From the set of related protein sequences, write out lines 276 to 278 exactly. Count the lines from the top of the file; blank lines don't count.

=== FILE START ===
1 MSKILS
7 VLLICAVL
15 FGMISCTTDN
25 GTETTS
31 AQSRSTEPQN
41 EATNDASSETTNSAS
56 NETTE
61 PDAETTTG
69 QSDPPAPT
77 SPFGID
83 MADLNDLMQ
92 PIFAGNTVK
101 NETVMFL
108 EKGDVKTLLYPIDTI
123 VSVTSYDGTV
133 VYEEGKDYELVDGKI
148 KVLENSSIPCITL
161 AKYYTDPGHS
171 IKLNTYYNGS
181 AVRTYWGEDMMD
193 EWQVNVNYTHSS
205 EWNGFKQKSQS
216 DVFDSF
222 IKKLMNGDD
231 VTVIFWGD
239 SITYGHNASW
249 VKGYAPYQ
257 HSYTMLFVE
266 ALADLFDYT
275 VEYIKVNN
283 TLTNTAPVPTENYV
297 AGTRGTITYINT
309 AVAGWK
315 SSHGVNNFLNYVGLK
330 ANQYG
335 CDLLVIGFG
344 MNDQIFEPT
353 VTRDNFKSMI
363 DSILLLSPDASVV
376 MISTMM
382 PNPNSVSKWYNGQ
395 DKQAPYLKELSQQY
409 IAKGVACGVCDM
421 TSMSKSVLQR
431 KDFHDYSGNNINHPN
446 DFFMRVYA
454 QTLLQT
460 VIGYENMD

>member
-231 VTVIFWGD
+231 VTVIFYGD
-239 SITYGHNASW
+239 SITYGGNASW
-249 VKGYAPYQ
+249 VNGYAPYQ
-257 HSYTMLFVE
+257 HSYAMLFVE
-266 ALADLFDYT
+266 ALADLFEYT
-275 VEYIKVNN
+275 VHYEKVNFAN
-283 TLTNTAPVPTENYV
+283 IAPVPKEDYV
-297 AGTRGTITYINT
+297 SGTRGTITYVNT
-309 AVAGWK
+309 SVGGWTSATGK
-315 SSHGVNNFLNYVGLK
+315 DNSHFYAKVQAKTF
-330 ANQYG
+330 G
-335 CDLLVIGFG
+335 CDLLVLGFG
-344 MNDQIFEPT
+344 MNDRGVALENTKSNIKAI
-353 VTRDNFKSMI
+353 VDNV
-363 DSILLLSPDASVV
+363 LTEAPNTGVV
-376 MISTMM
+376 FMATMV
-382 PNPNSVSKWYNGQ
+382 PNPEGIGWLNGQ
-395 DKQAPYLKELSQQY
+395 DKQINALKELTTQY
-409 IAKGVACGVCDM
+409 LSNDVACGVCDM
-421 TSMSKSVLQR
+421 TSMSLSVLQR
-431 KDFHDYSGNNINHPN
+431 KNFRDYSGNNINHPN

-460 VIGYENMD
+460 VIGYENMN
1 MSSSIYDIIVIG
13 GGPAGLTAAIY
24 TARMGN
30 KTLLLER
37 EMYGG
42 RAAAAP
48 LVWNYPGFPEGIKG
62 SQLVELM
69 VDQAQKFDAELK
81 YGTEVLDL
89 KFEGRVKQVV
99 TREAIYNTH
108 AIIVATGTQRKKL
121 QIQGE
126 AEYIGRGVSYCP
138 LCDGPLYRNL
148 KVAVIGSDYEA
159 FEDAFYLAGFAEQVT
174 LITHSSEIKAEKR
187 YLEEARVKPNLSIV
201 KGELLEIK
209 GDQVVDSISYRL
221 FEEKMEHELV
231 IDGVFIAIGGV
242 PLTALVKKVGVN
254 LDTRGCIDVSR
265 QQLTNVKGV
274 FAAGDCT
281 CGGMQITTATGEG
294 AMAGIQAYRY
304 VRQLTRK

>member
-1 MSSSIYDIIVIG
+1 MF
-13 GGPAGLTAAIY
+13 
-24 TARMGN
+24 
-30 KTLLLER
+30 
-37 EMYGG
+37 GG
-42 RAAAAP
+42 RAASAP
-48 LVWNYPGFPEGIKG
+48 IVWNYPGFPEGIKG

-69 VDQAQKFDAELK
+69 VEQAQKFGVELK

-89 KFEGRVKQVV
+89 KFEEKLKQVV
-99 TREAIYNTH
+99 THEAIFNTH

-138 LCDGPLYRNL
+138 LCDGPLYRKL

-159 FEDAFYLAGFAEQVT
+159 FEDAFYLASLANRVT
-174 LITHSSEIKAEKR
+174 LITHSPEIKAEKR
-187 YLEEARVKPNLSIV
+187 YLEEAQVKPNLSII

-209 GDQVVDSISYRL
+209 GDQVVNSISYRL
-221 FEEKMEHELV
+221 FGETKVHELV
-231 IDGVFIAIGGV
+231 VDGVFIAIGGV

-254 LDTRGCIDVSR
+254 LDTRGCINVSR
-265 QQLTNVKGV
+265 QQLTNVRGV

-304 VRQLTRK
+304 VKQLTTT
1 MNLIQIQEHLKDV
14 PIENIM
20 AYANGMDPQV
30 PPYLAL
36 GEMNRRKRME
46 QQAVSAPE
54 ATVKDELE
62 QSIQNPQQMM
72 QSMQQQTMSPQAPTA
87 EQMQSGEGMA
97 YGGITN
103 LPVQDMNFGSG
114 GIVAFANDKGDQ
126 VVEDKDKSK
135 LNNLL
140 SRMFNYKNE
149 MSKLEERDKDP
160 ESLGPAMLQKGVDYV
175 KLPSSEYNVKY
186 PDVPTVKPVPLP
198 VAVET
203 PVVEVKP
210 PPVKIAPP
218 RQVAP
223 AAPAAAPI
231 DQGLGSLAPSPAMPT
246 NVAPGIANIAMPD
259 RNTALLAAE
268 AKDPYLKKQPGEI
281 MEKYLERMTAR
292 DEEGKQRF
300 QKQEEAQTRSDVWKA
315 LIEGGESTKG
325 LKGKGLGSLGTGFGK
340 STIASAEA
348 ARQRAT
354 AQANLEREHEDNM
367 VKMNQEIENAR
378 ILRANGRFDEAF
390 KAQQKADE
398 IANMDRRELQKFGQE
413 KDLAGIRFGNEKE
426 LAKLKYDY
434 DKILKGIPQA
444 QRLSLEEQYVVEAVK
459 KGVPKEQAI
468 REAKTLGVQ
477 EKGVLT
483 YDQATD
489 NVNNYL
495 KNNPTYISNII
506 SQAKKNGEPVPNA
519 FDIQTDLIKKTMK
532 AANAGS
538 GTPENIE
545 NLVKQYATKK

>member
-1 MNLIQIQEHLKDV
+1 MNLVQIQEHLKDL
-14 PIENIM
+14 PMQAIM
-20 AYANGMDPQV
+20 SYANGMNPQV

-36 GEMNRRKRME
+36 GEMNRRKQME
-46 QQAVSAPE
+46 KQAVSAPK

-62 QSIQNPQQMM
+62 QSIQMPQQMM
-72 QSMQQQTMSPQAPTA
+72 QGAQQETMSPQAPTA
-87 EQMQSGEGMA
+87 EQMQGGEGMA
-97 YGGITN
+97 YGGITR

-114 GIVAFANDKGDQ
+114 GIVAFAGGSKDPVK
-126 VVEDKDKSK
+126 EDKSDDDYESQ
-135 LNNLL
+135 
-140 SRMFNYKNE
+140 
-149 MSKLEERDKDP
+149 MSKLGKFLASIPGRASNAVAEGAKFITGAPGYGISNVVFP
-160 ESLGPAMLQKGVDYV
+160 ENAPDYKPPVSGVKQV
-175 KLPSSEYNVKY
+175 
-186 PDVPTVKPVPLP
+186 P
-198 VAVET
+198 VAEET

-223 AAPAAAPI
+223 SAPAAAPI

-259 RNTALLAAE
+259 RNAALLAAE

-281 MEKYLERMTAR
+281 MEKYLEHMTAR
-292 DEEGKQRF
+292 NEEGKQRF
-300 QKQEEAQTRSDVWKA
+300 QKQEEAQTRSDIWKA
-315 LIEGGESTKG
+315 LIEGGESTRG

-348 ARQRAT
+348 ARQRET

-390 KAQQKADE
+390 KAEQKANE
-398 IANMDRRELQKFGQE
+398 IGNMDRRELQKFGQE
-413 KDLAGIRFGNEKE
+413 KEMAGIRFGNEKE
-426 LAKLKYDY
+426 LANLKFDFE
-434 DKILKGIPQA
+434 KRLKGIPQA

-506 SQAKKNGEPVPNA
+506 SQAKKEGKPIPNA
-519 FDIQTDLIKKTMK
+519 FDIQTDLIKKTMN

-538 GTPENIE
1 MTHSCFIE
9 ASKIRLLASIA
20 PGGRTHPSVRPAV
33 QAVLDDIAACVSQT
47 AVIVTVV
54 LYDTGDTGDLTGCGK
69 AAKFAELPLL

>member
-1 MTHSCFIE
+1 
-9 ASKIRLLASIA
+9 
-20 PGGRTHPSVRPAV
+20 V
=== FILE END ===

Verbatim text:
+398 IGNMDRRELQKFGQE
-413 KDLAGIRFGNEKE
+413 KEMAGIRFGNEKE